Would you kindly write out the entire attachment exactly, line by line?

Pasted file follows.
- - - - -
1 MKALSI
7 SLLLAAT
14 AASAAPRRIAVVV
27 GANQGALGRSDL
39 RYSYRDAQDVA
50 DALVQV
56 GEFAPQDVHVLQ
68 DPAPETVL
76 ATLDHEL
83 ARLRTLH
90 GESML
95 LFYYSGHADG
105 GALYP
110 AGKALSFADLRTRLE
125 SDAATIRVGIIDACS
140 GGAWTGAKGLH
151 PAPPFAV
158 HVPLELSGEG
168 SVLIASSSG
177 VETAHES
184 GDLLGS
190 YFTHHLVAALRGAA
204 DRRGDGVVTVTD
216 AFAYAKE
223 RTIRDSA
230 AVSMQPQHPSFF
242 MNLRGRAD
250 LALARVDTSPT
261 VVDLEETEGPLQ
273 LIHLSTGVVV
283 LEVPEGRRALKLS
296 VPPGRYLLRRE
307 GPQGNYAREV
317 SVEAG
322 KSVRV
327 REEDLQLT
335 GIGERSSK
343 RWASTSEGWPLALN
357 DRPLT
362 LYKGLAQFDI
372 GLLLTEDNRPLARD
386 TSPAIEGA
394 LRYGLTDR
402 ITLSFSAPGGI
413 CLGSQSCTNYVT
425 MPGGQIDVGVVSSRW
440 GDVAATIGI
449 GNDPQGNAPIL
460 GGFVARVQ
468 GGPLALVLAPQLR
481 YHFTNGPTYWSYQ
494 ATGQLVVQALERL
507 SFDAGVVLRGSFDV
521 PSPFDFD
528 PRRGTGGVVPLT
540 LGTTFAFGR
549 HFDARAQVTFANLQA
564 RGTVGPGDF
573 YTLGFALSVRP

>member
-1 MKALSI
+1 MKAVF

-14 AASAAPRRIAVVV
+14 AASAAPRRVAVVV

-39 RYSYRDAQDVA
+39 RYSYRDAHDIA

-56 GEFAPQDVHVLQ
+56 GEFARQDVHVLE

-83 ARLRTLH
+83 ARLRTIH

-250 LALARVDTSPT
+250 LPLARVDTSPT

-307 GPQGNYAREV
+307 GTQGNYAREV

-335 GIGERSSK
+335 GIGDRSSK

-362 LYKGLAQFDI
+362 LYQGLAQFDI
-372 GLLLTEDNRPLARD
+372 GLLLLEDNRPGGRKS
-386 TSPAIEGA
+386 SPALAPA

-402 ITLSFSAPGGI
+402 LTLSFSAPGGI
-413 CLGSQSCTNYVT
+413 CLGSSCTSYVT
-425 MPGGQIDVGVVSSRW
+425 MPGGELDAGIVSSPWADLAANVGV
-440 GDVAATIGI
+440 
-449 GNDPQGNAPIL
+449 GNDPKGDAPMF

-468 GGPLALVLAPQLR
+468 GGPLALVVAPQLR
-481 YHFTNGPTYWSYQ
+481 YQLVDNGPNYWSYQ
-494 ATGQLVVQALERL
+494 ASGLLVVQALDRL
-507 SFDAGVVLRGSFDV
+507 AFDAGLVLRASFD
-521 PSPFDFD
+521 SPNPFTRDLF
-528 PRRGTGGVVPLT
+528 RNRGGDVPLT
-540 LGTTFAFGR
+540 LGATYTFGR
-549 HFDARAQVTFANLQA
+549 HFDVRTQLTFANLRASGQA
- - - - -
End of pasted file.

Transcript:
1 MKALSI
7 SLLLAAT
14 AASAAPRRIAVVV
27 GANQGALGRSDL
39 RYSYRDAQDVA
50 DALVQV
56 GEFAPQDVHVLQ
68 DPAPETVL
76 ATLDHEL
83 ARLRTLH
90 GESML
95 LFYYSGHADG
105 GALYP
110 AGKALSFADLRTRLE
125 SDAATIRVGIIDACS
140 GGAWTGAKGLH
151 PAPPFAV
158 HVPLELSGEG
168 SVLIASSSG
177 VETAHES
184 GDLLGS
190 YFTHHLVAALRGAA
204 DRRGDGVVTVTD
216 AFAYAKE
223 RTIRDSA
230 AVSMQPQHPSFF
242 MNLRGRAD
250 LALARVDTSPT
261 VVDLEETEGPLQ
273 LIHLSTGVVV
283 LEVPEGRRALKLS
296 VPPGRYLLRRE
307 GPQGNYAREV
317 SVEAG
322 KSVRV
327 REEDLQLT
335 GIGERSSK
343 RWASTSEGWPLALN
357 DRPLT
362 LYKGLAQFDI
372 GLLLTEDNRPLARD
386 TSPAIEGA
394 LRYGLTDR
402 ITLSFSAPGGI
413 CLGSQSCTNYVT
425 MPGGQIDVGVVSSRW
440 GDVAATIGI
449 GNDPQGNAPIL
460 GGFVARVQ
468 GGPLALVLAPQLR
481 YHFTNGPTYWSYQ
494 ATGQLVVQALERL
507 SFDAGVVLRGSFDV
521 PSPFDFD
528 PRRGTGGVVPLT
540 LGTTFAFGR
549 HFDARAQVTFANLQA
564 RGTVGPGDF
573 YTLGFALSVRP

>member
-1 MKALSI
+1 MKAVF

-14 AASAAPRRIAVVV
+14 AASAAPRRVAVVV

-39 RYSYRDAQDVA
+39 RYSYRDAHDIA

-56 GEFAPQDVHVLQ
+56 GEFARQDVHVLE

-83 ARLRTLH
+83 ARLRTIH

-250 LALARVDTSPT
+250 LPLARVDTSPT

-307 GPQGNYAREV
+307 GTQGNYAREV

-335 GIGERSSK
+335 GIGDRSSK

-362 LYKGLAQFDI
+362 LYQGLAQFDI
-372 GLLLTEDNRPLARD
+372 GLLLLEDNRPGGRKS
-386 TSPAIEGA
+386 SPALAPA

-402 ITLSFSAPGGI
+402 LTLSFSAPGGI
-413 CLGSQSCTNYVT
+413 CLGSSCTSYVT
-425 MPGGQIDVGVVSSRW
+425 MPGGELDAGIVSSPWADLAANVGV
-440 GDVAATIGI
+440 
-449 GNDPQGNAPIL
+449 GNDPKGDAPMF

-468 GGPLALVLAPQLR
+468 GGPLALVVAPQLR
-481 YHFTNGPTYWSYQ
+481 YQLVDNGPNYWSYQ
-494 ATGQLVVQALERL
+494 ASGLLVVQALDRL
-507 SFDAGVVLRGSFDV
+507 AFDAGLVLRASFD
-521 PSPFDFD
+521 SPNPFTRDLF
-528 PRRGTGGVVPLT
+528 RNRGGDVPLT
-540 LGTTFAFGR
+540 LGATYTFGR
-549 HFDARAQVTFANLQA
+549 HFDVRTQLTFANLRASGQA